Sensor loops with LED’s that light up from the pressure, so we can all see it? Seems to me it could get pretty annoying ‘and why not there?’ ‘ we had no money – eh, did not think that part was critical’ And also, I doubt it would do anything but shift heated discussions of who’s lap should be disallowed or not to how accurate it is, etc.

    2. @bosyber @phylyp

      Actually the rules are based on contact, and it seems the stewards haven’t read—or don’t understand—the rulebook. The regs clearly state that the car must be in contact with the white line, not “within” or “over” it:

      From the sporting regs:

      Drivers will be judged to have left the track if no part of the car remains in contact with it and, for the avoidance of doubt, any white lines defining the track edges are considered to be part of the track but the kerbs are not.

      This should have been an easy call. If any image shows at any time all four tyres not in contact with the line—which the stewards acknowledge is the case—then overhead views are irrelevant and the track limits have been violated. There is no “element of doubt” according to the rules.

      I’m very disappointed, but not surprised that the stewards do not seem to recall the wording of this regulation, as cars also routinely leave the track by running all four wheels onto the kerbs and are never penalized for it.

      1. @markzastrow thanks for just looking up the rules as written, I guess we all, including the stewards, often forget that possibility! Yeah, that gives it a bit more than a tad of Monza special deciding.

        1. @bosyber Yeah, I’d have to agree. Frankly, I was surprised when I found it just how clearly it was written—I admire whoever drafted it!

          1. Thanks for the rules quotation. I asked that question in the Live Chat at the time, as I reached the same conclusion as the stewards. Sadly, they then clearly didn’t bother looking at the rule they were employed to enforce…

            Incidentally, the rule may need to be more open ended, as they currently outlaw more creative overtaking moves like this classic: :)


          2. @markzastrow @alesici it seems it is a tad more complicated, and the error might not be solely on the stewards, according to (didn’t find a clear 1st source):

            … the issue was complicated by Version 3 of the Race Director’s Note issued by the FIA’s Michael Masi, and which was updated to alert the teams to the possibility of penalties for running wide at Parabolica.

            However, in it there was a reference not to contact, but to the wheels being over the white line.

            Masi wrote: “A laptime achieved during any practice session or the race by leaving the track (all four wheels over the white track edge line) on the outside of Turn 11 [Parabolica] will result in that laptime and the immediately following laptime being invalidated by the stewards.

            In reviewing the video evidence the stewards noted that the side view showed that Vettel’s car was indeed not in contact with the track, as the contact patch of his tyres was outside the line.

            However, on-board and overhead views indicated the “wheels”, which protrude beyond the tyre contact patch, were still atop the white line, as mentioned in the race director’s notes.

            Given this apparent anomaly, and the fact that the offence was related directly to the notes, the stewards felt obliged to give Vettel the benefit of the doubt.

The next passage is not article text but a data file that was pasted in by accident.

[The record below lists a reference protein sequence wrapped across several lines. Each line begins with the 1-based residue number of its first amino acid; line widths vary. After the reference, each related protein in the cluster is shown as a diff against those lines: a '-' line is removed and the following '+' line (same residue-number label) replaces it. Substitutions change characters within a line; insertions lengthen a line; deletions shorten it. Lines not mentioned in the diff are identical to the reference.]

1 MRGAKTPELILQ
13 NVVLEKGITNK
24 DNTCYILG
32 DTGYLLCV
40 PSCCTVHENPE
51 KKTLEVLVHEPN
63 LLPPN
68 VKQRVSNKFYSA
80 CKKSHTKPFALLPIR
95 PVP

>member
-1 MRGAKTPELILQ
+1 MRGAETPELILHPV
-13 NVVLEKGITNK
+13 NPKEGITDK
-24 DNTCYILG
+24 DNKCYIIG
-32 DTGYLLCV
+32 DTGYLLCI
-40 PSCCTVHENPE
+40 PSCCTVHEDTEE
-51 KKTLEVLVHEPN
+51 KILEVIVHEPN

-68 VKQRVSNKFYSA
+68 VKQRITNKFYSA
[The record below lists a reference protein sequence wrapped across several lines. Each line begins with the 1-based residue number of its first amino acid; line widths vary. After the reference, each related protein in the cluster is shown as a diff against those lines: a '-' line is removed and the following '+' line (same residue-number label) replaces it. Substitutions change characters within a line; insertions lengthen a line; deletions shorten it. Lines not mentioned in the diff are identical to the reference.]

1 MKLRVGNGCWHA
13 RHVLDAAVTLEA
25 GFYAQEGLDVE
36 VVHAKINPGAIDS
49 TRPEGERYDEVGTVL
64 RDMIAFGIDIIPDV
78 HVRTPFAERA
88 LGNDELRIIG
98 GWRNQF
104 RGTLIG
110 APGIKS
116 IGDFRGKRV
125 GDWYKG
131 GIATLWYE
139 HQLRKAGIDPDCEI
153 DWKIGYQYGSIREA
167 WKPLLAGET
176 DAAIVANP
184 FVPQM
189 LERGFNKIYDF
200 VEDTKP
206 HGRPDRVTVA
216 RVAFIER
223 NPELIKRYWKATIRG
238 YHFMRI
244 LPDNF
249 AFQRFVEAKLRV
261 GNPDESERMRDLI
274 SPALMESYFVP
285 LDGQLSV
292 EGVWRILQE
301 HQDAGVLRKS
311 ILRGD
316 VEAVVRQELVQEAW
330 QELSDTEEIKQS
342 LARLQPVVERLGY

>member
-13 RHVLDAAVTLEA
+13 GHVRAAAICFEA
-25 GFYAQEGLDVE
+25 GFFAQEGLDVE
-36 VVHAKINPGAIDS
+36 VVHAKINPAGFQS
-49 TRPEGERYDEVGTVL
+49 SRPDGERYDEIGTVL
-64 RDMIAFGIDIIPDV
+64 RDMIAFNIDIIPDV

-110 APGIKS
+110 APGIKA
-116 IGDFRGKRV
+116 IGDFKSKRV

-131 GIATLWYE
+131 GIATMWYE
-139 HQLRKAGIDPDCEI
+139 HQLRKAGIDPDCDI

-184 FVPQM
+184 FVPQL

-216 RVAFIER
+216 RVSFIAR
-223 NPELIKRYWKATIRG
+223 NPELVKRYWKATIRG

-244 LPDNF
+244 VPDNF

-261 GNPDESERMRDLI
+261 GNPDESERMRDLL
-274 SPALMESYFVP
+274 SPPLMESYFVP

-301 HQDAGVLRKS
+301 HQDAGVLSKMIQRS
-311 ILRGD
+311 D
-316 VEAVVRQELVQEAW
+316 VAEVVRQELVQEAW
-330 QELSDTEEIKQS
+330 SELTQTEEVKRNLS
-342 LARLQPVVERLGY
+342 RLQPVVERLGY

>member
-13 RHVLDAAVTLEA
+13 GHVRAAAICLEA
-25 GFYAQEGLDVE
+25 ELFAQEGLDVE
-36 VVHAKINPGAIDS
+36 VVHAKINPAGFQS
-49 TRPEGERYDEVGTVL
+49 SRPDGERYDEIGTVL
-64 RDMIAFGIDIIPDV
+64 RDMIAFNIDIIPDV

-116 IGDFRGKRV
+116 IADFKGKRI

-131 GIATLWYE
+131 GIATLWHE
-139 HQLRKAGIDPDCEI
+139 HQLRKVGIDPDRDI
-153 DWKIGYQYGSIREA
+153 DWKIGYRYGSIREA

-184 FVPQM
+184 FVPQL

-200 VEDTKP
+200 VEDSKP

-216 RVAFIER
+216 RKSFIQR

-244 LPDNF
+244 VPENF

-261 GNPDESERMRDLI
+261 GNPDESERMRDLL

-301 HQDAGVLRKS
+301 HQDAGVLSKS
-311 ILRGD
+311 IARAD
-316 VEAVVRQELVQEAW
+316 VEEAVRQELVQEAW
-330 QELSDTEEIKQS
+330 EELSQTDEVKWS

Well. In any normal rules situation, I’d think the established written rules of the larger sports organisation and the specific sport in question agreeing on a certain specific, shouldn’t be overruled by a later amendment to the rule specific to a certain event within that sport, but rather assumed to hold greater validity so the impromptu rules lack of specificity, would be taken as meaning the well established way to determine out of bounds. But, this being F1, things never are that simple, are they!

          3. @bosyber That does put a different spin on things! Would seem like an oversight on Masi’s part to write a directive that specifies a different means of determining a track limits violation from the one already existing in the rulebook…

      2. I don’t think your interpretation is wrong, but my reading of the ruling is that rather than interpreting the rules differently, they couldn’t see whether or not the tyre was making contact with the line underneath.

  4. That’s the right spirit we like to see applied! Bravo, Stewards – and thank you for letting them race!

    1. Get rid of the rule then. You can’t have a rule and then apply it as and when you feel like it. They’ve got cameras all over these cars; they pussed out of applying the penalty because they feared the fallout of Vettel spitting his dum-dum again.

      1. The stewards said their was an element of doubt; not a simple black or white decision.

        Just red.

      2. I had a look to see if I could find a picture of Vettel’s “near” excursion off the track and couldn’t find one, which is interesting considering the importance of the event. And no, that picture above isn’t of the event in question. Vettel was on the other side of the track (the green tyre barrier should be present as well). When I looked at my original Sky sports video feed the event happened with 6:57 remaining, but also there was a similar “near excursion” off the track with 7:27 of the session remaining which doesn’t seem to have been noticed.
        The rule is a car has to go completely off the track to be considered off the track, which means having all 4 wheels beyond the track limits. The Stewards checked “multiple camera angles” and concluded Vettel hadn’t broken the rules. The Sky race commentators also have access to lots of video feeds, one of which included the onboard camera (which shows his tyre was just on the white line) and so if, by chance the Stewards said Vettel hadn’t broken the rules when in fact he had, the Sky race commentators (and lots of other people) would have noticed.

        1. The onboard camera sees only the top of the tire, and from that angle, yes, it did look as though the tiniest bit of the outside edge of the contact patch may have been on the line — But, re-read…the onboard sees only the top of the tire, not the contact patch. Several other angles showed it differently. I think the concensus was that all 4 tires were out. Well, except amongst the stewards.